August 18

The photograph as contemporary art: Charlotte Cotton

The Photograph as contemporary art book lying on a desk
A series of curations?

I have not quite finished reading this book yet and I think it will take me some time to mull it over and reflect on what it offers when I do finish it. A few things have already struck me though. I do not have any issue with the notion of photography being part of the contemporary art field, which is perhaps why, on occasion, I found this book a little frustrating. I think the old notions of distinct artforms and sectors are becoming increasingly redundant as the boundaries are blurred by practice. Artists and other creatives are regularly working across forms and do not recognise the arbitrary boundaries that are often imposed by funding, the gallery system or other external policy structures.

To be fair it is made clear in the introduction that the aim of the book is to ‘work as a survey, the kind of overview you might experience if you visited exhibitions in a range of venues…’ (Cotton, 2009: 7)

The themes are wide ranging from storytelling and emotions to materiality and documentary. Reading Cotton’s background my sense of the chapters being a series of ‘curations’ starts to make sense, they feel like a number of shows that have coalesced under the banner of contemporary art. I would really have liked to have heard more from Cotton herself in terms of why some of her choices were made; how the themes evolved and what made her select the photographers/artists she did. You do get glimpses of this as you read through but I would have preferred it to have been more overt.

I will keep reading and see what else surfaces.


Cotton, C. (2009). The photograph as contemporary art (2nd ed.). London: Thames & Hudson.



July 7

Photography: A critical introduction

I am completely engrossed in Liz Wells’ (2009) ‘Photography: a Critical Introduction’, it is densely packed with a wide array of photographic influences and thinking. It is not an easy skim read, and I do find myself re-reading quite regularly to check my own understanding.

Open book
Thought provoking

It is also a fabulous source of signposting and I have found myself spinning off to follow a variety of leads to other authors and writings. I think that is partly why I am enjoying it, it is stretching but still feels manageable.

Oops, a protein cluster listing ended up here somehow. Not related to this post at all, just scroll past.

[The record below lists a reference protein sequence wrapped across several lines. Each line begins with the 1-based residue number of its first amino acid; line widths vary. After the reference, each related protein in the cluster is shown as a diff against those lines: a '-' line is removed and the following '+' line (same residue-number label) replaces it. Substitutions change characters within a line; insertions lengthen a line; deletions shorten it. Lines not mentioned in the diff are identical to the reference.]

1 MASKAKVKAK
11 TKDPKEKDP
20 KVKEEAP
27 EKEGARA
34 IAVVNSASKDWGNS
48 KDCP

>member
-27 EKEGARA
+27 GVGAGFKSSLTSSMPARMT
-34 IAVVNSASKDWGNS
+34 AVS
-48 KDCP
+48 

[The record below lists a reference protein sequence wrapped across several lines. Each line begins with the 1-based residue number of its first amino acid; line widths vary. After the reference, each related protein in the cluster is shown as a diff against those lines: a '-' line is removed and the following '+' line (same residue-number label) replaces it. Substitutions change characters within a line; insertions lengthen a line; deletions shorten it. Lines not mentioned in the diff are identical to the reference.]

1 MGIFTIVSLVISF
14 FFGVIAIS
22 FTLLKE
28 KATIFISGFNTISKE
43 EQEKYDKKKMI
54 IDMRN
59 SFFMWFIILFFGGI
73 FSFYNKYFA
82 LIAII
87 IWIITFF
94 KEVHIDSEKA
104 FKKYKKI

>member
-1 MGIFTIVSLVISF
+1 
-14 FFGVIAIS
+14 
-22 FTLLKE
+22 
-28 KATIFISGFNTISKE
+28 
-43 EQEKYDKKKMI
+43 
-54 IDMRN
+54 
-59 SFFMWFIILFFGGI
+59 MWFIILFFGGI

I also found it helpful in that it does exactly what it says  on the tin – it is a really clear introduction to some of the core theories and figures that have influenced the development of critical thinking around photography. I am not reading it chronologically, I think I would find  that too much of a slog. I am currently looking at ‘Photography within the Institution’ and will return to earlier chapters at some point in the future.

It feels like a book that is well worth sticking with to really grasp the basics of much of what has shaped photographic theory.


Wells, L. (2009). Photography: A critical introduction (4th ed.). Abingdon, Oxon: Routledge.


July 7

Behind the Image II

Close up of book cover
A possible framework?

I have been reflecting on Behind the Image and pulling out a few things that seemed to particularly resonate. I am intrigued by the framework they propose as it has a definite crossover with other research approaches I have used. It is obviously not going to be appropriate for every situation but it does provide a useful structure for thinking about my photography as it develops.

Fox and Caruana (2012) suggest that the key elements in developing a photography project proposal are:

  • The title
  • The topic or theme
  • The intended audience
  • Approach and methods
  • Gaining access
  • Proposals for funding
  • Timetable and budget
  • Proposed research references

While in many ways when you look at these elements they seem self-evident I can fully understand that some aspects could be forgotten as the work progresses. Something that should probably be obvious but was a useful reminder is that, ‘simple as it may seem, a title is vital and reveals more about a project than you may imagine.’  (Fox & Caruana, 2012: 12)

I am going to try this approach out on some of the Art of Photography exercises and assignments.


Fox, A., & Caruana, N. (2012). Behind the Image: Research in photography. Lausanne, Switzerland: AVA Publishing SA.



July 7

Behind the Image

This book absorbed me. It was one I wanted to read early on because it grabbed my attention.

Fox & Caruana book
Absorbing and accessible

I had dipped into some of the other suggested reading – lighting, The Photographer’s Eye etc., but this is the one that I was keen to really delve into. Partly, because I had worked with Anna Fox many years ago and partly, because it appealed to the researcher in me.

I wanted to know how and why they were combining research and photography. When I read the introduction it made me wonder what sort of photographer they had in mind as the readership. As someone who has worked in the subsidised arts sector and done postgraduate research it made perfect sense to me but I wondered if it would be the same for everyone.

I like the idea of having a project ‘framework’ and am wondering how I might incorporate the approach into my work on the Art of Photography.

 “A body of photographic work is developed through knowledge gained in exploring the medium.” (Fox & Caruana, 2012: 6)


Fox, A., & Caruana, N. (2012). Behind the Image: Research in photography. Lausanne, Switzerland: AVA Publishing SA.